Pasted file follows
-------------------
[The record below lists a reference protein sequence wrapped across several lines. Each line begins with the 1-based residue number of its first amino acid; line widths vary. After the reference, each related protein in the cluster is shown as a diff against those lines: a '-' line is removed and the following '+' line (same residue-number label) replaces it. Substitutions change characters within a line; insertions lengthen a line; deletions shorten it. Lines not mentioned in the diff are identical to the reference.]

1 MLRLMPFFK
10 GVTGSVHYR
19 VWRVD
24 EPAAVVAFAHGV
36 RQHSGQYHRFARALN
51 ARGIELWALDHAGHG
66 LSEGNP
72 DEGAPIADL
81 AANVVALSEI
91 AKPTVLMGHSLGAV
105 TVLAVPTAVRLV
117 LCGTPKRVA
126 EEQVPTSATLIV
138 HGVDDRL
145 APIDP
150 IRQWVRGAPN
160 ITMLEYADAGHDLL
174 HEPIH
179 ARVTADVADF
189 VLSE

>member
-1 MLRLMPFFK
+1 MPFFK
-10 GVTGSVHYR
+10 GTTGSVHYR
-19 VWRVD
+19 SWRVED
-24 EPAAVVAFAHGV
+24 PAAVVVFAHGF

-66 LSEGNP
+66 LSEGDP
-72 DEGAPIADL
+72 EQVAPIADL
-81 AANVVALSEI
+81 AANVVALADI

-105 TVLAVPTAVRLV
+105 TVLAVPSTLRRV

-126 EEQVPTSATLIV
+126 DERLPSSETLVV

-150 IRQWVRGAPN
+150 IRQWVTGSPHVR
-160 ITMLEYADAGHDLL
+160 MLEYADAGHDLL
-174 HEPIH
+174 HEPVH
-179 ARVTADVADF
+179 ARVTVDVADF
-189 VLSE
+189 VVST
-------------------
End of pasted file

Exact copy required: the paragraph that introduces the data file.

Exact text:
[The record below lists a reference protein sequence wrapped across several lines. Each line begins with the 1-based residue number of its first amino acid; line widths vary. After the reference, each related protein in the cluster is shown as a diff against those lines: a '-' line is removed and the following '+' line (same residue-number label) replaces it. Substitutions change characters within a line; insertions lengthen a line; deletions shorten it. Lines not mentioned in the diff are identical to the reference.]